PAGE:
Pollienus Auspex (consul under Commodus)

Last updated

Pollienus Auspex [note 1] (fl. 3rd century AD) was a Roman military officer and senator who was appointed suffect consul around AD 185. His praenomen is thought to be Tiberius.

Roman Empire Period of Imperial Rome following the Roman Republic (27 BC–476 AD)

The Roman Empire was the post-Roman Republic period of the ancient Roman civilization. Ruled by emperors, it had large territorial holdings around the Mediterranean Sea in Europe, North Africa, the Middle East, and the Caucasus. From the constitutional reforms of Augustus to the military anarchy of the third century, the Empire was a principate ruled from the city of Rome. The Roman Empire was then ruled by multiple emperors and divided in a Western Roman Empire, based in Milan and later Ravenna, and an Eastern Roman Empire, based in Nicomedia and later Constantinople. Rome remained the nominal capital of both parts until 476 AD, when Odoacer deposed Romulus Augustus after capturing Ravenna and the Senate of Rome sent the imperial regalia to Constantinople. The fall of the Western Roman Empire to barbarian kings, along with the hellenization of the Eastern Roman Empire into the Byzantine Empire, is conventionally used to mark the end of Ancient Rome and the beginning of the Middle Ages.

Senate of the Roman Empire

The Senate of the Roman Empire was a political institution in the ancient Roman Empire. After the fall of the Roman Republic, the constitutional balance of power shifted from the "Roman Senate" to the "Roman Emperor." Beginning with the first emperor, Augustus, the Emperor and the Senate were technically two co-equal branches of government. In practice, however the actual authority of the imperial Senate was negligible, as the Emperor held the true power of the state. As such, membership in the Senate became sought after by individuals seeking prestige and social standing, rather than actual authority. During the reigns of the first Emperors, legislative, judicial, and electoral powers were all transferred from the "Roman assemblies" to the Senate. However, since the control that the Emperor held over the senate was absolute, the Senate acted as a vehicle through which the Emperor exercised his autocratic powers.

Roman consul High political office in ancient Rome

A consul held the highest elected political office of the Roman Republic, and ancient Romans considered the consulship the highest level of the cursus honorum.



Pollienus Auspex was a member of the possibly Italian gens Pollieni, and the son of Pollienus Auspex. He reached the office of suffect consul sometime before AD 193, most likely around AD 185. However, from this point on, dates are obscure, and his career has been dated from anywhere from the reign of Commodus to that of Alexander Severus.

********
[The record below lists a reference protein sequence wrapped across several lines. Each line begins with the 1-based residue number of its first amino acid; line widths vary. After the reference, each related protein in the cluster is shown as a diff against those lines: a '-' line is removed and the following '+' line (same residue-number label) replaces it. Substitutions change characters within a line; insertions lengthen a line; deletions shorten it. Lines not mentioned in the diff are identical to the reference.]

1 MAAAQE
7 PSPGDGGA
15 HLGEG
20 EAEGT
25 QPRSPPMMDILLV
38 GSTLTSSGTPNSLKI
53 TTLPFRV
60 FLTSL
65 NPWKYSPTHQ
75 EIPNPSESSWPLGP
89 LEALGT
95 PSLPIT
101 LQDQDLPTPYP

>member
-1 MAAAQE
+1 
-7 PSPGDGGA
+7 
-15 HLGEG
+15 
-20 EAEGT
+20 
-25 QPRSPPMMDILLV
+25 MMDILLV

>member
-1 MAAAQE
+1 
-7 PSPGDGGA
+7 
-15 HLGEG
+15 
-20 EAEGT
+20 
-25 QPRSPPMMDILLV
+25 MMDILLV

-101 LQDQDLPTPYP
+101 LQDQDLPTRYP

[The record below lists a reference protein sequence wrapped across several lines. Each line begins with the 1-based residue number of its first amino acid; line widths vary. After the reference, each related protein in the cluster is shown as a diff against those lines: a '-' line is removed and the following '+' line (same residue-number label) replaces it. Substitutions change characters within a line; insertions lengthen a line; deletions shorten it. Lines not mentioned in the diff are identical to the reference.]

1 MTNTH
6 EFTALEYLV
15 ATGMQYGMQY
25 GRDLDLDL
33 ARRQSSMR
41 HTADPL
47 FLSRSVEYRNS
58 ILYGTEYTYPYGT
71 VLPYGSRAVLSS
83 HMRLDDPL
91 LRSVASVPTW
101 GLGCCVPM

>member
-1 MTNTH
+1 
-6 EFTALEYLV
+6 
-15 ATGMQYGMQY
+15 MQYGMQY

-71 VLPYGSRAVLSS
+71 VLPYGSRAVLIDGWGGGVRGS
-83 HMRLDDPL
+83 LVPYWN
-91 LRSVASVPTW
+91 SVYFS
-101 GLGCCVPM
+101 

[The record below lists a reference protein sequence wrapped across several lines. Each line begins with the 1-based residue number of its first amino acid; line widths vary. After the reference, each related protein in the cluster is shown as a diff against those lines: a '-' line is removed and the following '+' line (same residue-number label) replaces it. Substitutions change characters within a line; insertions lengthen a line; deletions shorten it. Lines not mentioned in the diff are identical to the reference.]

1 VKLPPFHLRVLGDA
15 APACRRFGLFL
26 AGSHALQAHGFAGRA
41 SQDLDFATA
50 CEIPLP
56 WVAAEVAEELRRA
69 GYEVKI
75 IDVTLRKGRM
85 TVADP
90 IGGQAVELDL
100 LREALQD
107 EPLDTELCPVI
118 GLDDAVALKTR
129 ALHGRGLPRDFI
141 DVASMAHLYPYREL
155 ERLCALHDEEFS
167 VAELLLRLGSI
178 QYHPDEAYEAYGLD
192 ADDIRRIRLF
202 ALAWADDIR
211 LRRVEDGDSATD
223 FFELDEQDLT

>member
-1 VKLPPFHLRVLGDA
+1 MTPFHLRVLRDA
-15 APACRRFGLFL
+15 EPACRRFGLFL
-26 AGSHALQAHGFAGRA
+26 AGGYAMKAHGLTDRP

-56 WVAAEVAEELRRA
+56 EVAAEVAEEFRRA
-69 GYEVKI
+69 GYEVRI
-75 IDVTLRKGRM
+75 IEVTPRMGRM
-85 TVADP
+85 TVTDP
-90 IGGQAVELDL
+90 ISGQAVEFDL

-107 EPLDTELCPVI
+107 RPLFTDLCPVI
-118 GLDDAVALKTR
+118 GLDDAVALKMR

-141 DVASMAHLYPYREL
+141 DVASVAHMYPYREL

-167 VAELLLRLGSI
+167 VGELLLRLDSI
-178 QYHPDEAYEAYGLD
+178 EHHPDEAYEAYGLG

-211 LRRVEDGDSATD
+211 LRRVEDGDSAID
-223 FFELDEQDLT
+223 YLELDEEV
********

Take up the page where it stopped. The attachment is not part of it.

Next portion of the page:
Pollienus Auspex was a Roman military officer and senator who was appointed suffect consul sometime between AD 170 and 174. His praenomen is thought to be Tiberius.

Commodus Emperor of Ancient Rome

Commodus, born Lucius Aurelius Commodus and died Lucius Aelius Aurelius Commodus, was Roman emperor with his father Marcus Aurelius from 177 to his father's death in 180, and solely until 192.

His next appointment was probably as Iudex ex delegatione Caesarum or Vice Augg cognoscens (the judicial deputy of the emperor in Rome), which he held either before 192, or between 197 and 202, or around 218-9. Auspex also held a number of provincial commands around this time, appointed Legatus Augusti pro praetore of Hispania Tarraconensis (between 186-189, or 193-197, or 222-235), Dacia (between 190-192, or 193-197, or 222-235), Moesia Inferior (between 193-197, or 222-235) and Britannia (if held between 193-197) or Britannia Superior (if held around AD 230). [1]

Legatus Augusti pro praetore

A legatus Augusti pro praetore was the official title of the governor or general of some imperial provinces of the Roman Empire during the Principate era, normally the larger ones or those where legions were based. Provinces were denoted imperial if their governor was selected by the emperor, in contrast to senatorial provinces, whose governors were elected by the Roman Senate.

Hispania Tarraconensis Roman province

Hispania Tarraconensis was one of three Roman provinces in Hispania. It encompassed much of the Mediterranean coast of modern Spain along with the central plateau. Southern Spain, the region now called Andalusia, was the province of Hispania Baetica. On the Atlantic west lay the province of Lusitania, partially coincident with modern-day Portugal.

Roman Dacia Roman province

Roman Dacia was a province of the Roman Empire from 106 to 274–275 AD. Its territory consisted of eastern and south-eastern Transylvania, the Banat and Oltenia. It was from the very beginning organized as an imperial province, fitting a border area, and remained so throughout the Roman occupation. Historians' estimates of the population of Roman Dacia range from 650,000 to 1,200,000.